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Red states gain House seats at the expense of blue states in census reapportionment

Red states gain House seats at the expense of blue states in census reapportionment

Election map
A delegate looks at an electoral map at the Democratic National Convention in Philadelphia, Pennsylvania, July 27, 2016. |

Following the 2020 U.S. Census, several states that voted Republican in the 2020 presidential election are set to gain seats in Congress, while several Democrat-leaning states will lose seats. 

The U.S. Census Bureau announced Monday that the results of the 2020 census were delivered to President Joe Biden. Data from the census is used in the decennial reapportionment process, where the 435 seats in the House of Representatives are distributed among the 50 states based on population. 

Additionally, the Census Bureau announced how many seats each state would receive in the House based on the 2020 population figures. New congressional districts based on the population figures for each state will go into effect for the 118th U.S. Congress, scheduled to convene on Jan. 3, 2023. 

Texas, which gained nearly 3 million residents since the 2010 census, will have two additional seats in Congress. The states of Colorado, Florida, Montana, North Carolina and Oregon will gain one seat apiece.

Among the states that will gain representation in Congress, four voted for former President Donald Trump in the 2020 presidential election while two voted for Biden. Five of the seven new seats created due to the 2020 census will go to states that voted for Trump.

Meanwhile, California, Illinois, Michigan, New York, Ohio, Pennsylvania and West Virginia will each lose one seat in Congress. Five of the seven states slated to lose representation in Congress voted for Biden while Ohio and West Virginia supported Trump.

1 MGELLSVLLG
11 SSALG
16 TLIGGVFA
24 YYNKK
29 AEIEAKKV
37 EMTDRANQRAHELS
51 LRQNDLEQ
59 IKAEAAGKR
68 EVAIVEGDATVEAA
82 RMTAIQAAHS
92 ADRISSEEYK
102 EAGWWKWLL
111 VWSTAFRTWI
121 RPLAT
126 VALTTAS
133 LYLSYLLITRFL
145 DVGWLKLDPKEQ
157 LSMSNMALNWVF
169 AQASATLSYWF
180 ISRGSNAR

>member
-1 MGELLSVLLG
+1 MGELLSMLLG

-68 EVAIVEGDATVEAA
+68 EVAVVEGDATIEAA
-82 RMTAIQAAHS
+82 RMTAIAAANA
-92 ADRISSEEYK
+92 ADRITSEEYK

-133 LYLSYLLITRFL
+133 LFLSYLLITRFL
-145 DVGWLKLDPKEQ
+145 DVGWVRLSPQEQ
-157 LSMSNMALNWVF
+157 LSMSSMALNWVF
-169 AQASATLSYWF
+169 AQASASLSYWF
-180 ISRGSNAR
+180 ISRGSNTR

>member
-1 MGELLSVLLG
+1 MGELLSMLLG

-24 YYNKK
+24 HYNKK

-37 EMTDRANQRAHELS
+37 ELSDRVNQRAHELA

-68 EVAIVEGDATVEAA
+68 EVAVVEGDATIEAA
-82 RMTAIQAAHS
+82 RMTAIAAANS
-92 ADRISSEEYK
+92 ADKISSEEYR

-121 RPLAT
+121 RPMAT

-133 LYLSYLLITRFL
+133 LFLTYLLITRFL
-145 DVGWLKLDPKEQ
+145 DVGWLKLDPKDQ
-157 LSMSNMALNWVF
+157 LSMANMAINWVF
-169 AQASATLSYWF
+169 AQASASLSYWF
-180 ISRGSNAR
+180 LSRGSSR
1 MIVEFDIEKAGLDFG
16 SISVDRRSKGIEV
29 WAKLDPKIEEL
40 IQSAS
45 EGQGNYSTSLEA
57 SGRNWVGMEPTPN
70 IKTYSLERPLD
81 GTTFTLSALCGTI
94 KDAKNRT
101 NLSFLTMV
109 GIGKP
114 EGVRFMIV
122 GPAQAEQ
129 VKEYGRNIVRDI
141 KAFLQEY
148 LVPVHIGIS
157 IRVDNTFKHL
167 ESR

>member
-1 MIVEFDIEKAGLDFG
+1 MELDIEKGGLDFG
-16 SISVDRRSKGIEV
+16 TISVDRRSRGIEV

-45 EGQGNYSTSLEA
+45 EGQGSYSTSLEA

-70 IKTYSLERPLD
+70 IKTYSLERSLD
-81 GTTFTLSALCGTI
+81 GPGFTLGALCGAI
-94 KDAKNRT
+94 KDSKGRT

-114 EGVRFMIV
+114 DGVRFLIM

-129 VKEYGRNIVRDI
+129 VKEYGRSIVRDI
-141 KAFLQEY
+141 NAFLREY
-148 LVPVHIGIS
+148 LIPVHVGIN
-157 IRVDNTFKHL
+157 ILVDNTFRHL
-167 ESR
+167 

The redistricting cycle comes as Republicans look to retake control of the House after coming up five seats short in 2020. 

The addition of seats in states that favor Republicans could help the GOP reclaim the House majority. 

Individual states have the responsibility to draw congressional districts based on the 2020 population figures, with the goal of ensuring that each district within a state has roughly equal populations. 

As noted by Loyola Law School, the method for drawing districts varies from state to state, with some states giving that responsibility to the state legislature. In contrast, other states rely on independent, nonpartisan commissions to draw their districts. 

Based on the makeup of state legislatures and governors’ offices following the 2020 election, Republicans will have complete control of the redistricting process in 19 states: Alabama, Arkansas, Florida, Georgia, Indiana, Iowa, Kansas, Kentucky, Mississippi, Missouri, New Hampshire, North Carolina, Ohio, Oklahoma, South Carolina, Tennessee, Texas, Utah and West Virginia. 

While Nebraska has a nominally nonpartisan, unicameral legislature, a majority of its members are registered Republicans. The aforementioned states will have a combined 187 seats in the 118th Congress, accounting for approximately 43% of the total.